The book is pretty short and easy to read which was really nice. Julie Halpern made me quickly realize that I wasn’t alone in my fears. She comically discussed her approach to maternity leave and how she dealt with her fears. I should also mention that this is an American book so her maternity leave was, I believe, 4 months. In Canada parents get up to 18 months of maternity (or paternity), I returned to work at 13 months though, still much more time to fill then Halpern.

I actually gave birth before I finished the book, which turned out to be a good thing because then I could turn to this book about all the constant mom fears I had all day long with a newborn. I also quickly learned that there is no time for boredom within the first 3 months of motherhood. This book made me feel so much better about all the feelings I was having as a new mom on maternity leave and for that reason, I will always be grateful for this book!


About Trish

Hello everyone, my name is Trish! Thank you for visiting my blog.

I’m here to discuss BOOKS! I always have (well maybe not when I was younger) LOVED to read! I find my love for reading is only increasing every day through my exploration of many different genres. In the beginning, I found myself gravitating towards historical fiction novels because I LOVE history (please don’t automatically turn away, I read many other topics too!). I also love fun romantic books, humour books, biographies, current event books, political books, and so many more BOOKS.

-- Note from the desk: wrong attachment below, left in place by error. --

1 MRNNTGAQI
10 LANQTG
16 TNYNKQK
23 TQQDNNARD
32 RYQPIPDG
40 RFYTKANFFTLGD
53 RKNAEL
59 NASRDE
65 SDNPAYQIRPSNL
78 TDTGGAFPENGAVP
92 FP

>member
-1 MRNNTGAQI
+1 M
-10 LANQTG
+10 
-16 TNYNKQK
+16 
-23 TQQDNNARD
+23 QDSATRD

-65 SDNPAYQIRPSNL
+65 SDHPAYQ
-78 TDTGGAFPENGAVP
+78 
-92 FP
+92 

I enjoy getting recommendations on my next book from friends, family and sometimes a blog or two. I always enjoyed writing little notes and reviews about the books I read. After writing my reviews, I would decide whether I would recommend the book to a friend or family member. That is when I began thinking about turning my reviews into a blog that everyone can view, writing for other people who love reading and are looking for some book recommendations! I also love discussing the books that I have read, so please comment on the blog whenever possible.

I have no reviewer awards or anything of the sort but, I have recommended lots of the books to friends and family, and their responses are always great! So if you are interested, take a look through some of the books I have read and reviewed and tell me what you think!

Some personal notes about me:

I have been married for about 5 years now; I have a beautiful 2-year-old daughter (who is going through her terrible twos right now). As a new mom, I sometimes enjoy reading fun and humorous books about motherhood, that I think all new moms need to read (to help us relax a bit)! I have a career I enjoy (but not overly passionate about), and I am always looking for new things to do and explore. This blog is my next adventure! I have a large, loud and loving Greek family that I absolutely adore. I have always lived in Canada, but I recently relocated to Switzerland for my husband’s job!

So please explore, comment, and if you’d like, subscribe to my blog for updates!